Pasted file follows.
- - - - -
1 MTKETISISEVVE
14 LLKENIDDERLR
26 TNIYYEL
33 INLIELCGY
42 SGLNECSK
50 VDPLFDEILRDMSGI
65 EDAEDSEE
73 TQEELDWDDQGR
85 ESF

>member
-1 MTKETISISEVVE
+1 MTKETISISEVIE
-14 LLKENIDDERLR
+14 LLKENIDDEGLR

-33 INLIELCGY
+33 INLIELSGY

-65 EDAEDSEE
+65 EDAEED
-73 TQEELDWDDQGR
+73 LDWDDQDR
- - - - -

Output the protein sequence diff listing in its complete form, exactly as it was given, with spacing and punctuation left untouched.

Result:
1 MTKETISISEVVE
14 LLKENIDDERLR
26 TNIYYEL
33 INLIELCGY
42 SGLNECSK
50 VDPLFDEILRDMSGI
65 EDAEDSEE
73 TQEELDWDDQGR
85 ESF

>member
-1 MTKETISISEVVE
+1 MTKETISISEVIE
-14 LLKENIDDERLR
+14 LLKENIDDEGLR

-33 INLIELCGY
+33 INLIELSGY

-65 EDAEDSEE
+65 EDAEED
-73 TQEELDWDDQGR
+73 LDWDDQDR